Odds shorten on left-winger Jeremy Corbyn becoming next Labour leader following first TV debate


Daily Mirror poll puts Corbyn well out in front of other candidates in debate

THE ODDS on left-winger Jeremy Corbyn becoming the next Labour leader have shortened after he was judged to have won a TV hustings with the other candidates.

Corbyn took on Andy Burnham, Yvette Cooper and Liz Kendall on questions about the economy, welfare and immigration in a debate screened live on BBC Newsnight.

A week ago, the odds on the MP for Islington North becoming Labour leader were 100-1. Yesterday, they were 16-1. After the Newsnight debate, they tumbled again – and now stand at 12-1.

He remains some way off the other candidates in the contest to replace Ed Miliband, with Andy Burnham and Yvette Cooper at 5/4 and Liz Kendall at 3/1.

A snap online poll by the Daily Mirror found the readers overwhelmingly thought Corbyn won last night’s debate. The MP for Islington North gained 81 per cent support, Yvette Cooper was on 7 per cent , Liz Kendall 7 per cent and Andy Burnham 5 per cent.

Corbyn made the leadership ballot at the last minute on Monday, with a flurry of late nominations from members keen to broaden out the debate (click here to read more).

He is an anti-war campaigner who is an outspoken opponent of austerity and has urged Labour to return to “movement politics”.

Under questioning from audience members about Labour’s record on immigration, Corbyn praised the contribution that migrants make to the UK.

“Jamaican doctors and nurses who came in the 1960s have done a fantastic job,” said Corbyn.

“We should also recognise that migrants that come here actually contribute net to the economy, claim less, pay more in tax and work.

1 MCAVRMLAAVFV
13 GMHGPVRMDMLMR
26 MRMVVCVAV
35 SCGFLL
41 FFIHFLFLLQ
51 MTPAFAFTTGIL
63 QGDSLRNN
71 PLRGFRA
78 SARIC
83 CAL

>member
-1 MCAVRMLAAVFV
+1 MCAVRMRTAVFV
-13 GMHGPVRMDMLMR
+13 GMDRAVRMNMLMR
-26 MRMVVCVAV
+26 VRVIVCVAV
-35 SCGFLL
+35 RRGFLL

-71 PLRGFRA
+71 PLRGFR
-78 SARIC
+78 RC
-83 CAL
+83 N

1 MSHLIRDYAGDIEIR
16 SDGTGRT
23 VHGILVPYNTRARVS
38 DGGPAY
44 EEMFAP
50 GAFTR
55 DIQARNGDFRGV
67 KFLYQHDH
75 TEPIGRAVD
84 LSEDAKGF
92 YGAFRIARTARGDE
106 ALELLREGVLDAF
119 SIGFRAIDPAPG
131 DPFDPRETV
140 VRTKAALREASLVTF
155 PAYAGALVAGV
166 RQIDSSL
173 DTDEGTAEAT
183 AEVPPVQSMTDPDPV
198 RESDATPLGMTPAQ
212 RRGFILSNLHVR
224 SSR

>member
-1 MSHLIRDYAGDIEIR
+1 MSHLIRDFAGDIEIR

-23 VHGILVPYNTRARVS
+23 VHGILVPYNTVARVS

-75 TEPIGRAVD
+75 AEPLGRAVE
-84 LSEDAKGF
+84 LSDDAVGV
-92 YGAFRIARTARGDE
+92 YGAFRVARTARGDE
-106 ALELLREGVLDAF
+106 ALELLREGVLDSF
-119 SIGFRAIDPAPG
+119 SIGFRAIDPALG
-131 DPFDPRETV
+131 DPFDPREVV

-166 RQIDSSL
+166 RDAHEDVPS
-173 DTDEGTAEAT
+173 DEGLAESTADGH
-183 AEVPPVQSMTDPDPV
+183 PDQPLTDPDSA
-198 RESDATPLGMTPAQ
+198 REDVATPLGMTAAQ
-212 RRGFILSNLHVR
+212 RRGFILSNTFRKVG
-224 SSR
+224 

“The shortage in housing is our failure to plan for need in the future.”

During the debate, Corbyn also criticised the record of New Labour and Tony Blair’s time in charge.

“Why, oh why, oh why did Blair have to get so close to Bush that we ended up in an illegal war in Iraq?” he said. “The party has an opportunity now to rediscover its principled roots, rediscover the issues of equality, rediscover the issues of public service.”

However, shadow health secretary Burnham defended the former PM and said that the party should not distance themselves from him.

“I don’t think we would want to do that because Tony was the prime minister that won three elections for Labour,” he said.

“But, he didn’t get everything right so we have to learn from the mistakes of that government. But, he did a lot of things right and he spoke to people’s wishes to get on in life.”

Liz Kendall, widely seen as the most right-wing of the candidates, said she’d take tax credits away from immigrants and is the “Labour leader that the Tories fear and that’s right because we need to win and we are forgetting our winning ways as a party”,

Yvette Cooper defended Labour’s record on the economy, saying, “let’s be clear – it was the financial crisis that caused the big deficit, not the deficit that caused the financial crisis.”

Leftist author and political commentator Owen Jones praised Corbyn’s performance in the debate.

“Jeremy Corbyn smashed this debate. Hands down. Spoke from the heart, convincingly. And Tory-held Nuneaton applauded him,” he tweeted.

John McTernan, former adviser to Tony Blair and more recently, Jim Murphy, was less impressed with Corbyn’s contribution.

He tweeted: “Glad that Jeremy Corbyn can make the leadership election about attacking Tony Blair. Thanks to those who nominated him without supporting him.”

Picture courtesy of The Weekly Bull